Creator Lab - interviews with entrepreneurs and startup founders
Bilal Zaidi
Andrew Wilkinson, Tiny // Building The Internet's Berkshire Hathaway, Going Public & Munger's Mental Models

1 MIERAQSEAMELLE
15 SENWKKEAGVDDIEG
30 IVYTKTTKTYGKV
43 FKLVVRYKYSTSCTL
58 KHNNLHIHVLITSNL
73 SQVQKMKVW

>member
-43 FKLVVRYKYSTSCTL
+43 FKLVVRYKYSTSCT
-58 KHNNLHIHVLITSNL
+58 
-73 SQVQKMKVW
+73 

Andrew Wilkinson is the co-founder of Tiny. He owns 30+ companies, including Dribbble, Metalab, Girlboss & Castro. Collectively, these businesses bring in $100mil+ in annual revenue. Andrew took WeCommerce public the week of this interview, with the most recent market cap hitting $800mil Canadian dollars (Jan 2021) He's a leading expert in buying, starting & growing online businesses. Let us know what you think on Twitter: @bzaidi & @awilkinson Watch on YouTube: In this conversation, you'll learn: * why Warren Buffet + Charlie Munger's approach inspired Andrew to create the Berkshire Hathaway of the internet * how mental models like "inversion" can help you think more effectively * the 4 types of entrepreneurs + understanding which type you are * how to hire key employees + a CEO to replace you * the importance of incentives + how to align employees around a shared vision Timestamps: * 00:00:00 Snippet * 00:03:32 Who is Andrew? Buying, Building + Growing Companies * 00:07:41 Mental Models: Studying Warren Buffett + Charlie Munger * 00:10:22 Inversion * 00:12:12 Make A Few Good Decisions A Year * 00:13:54 The New Zealand Approach * 00:15:30 Fishing Where The Fish Are * 00:22:11 Controlling Emotions * 00:24:50 When Deals Don't Go To Plan * 00:26:07 How 2020 Changed Andrew's Strategy * 00:27:40 The Value Of Service Businesses * 00:32:08 Incentives * 00:34:09 4 Types of Entrepreneurs * 00:37:13 How to Hire a CEO * 00:40:21 Working With Recruiters * 00:41:42 Lessons on Firing * 00:43:35 Incentivizing CEOs * 00:46:20 Creating A Shared Vision * 00:50:39 The Art of Delegation * 00:53:33 "Twitter should be milking money" * 00:56:38 Lessons From Shareholder Letters * 00:58:49 The Future of Local News * 01:00:39 Wrap-Up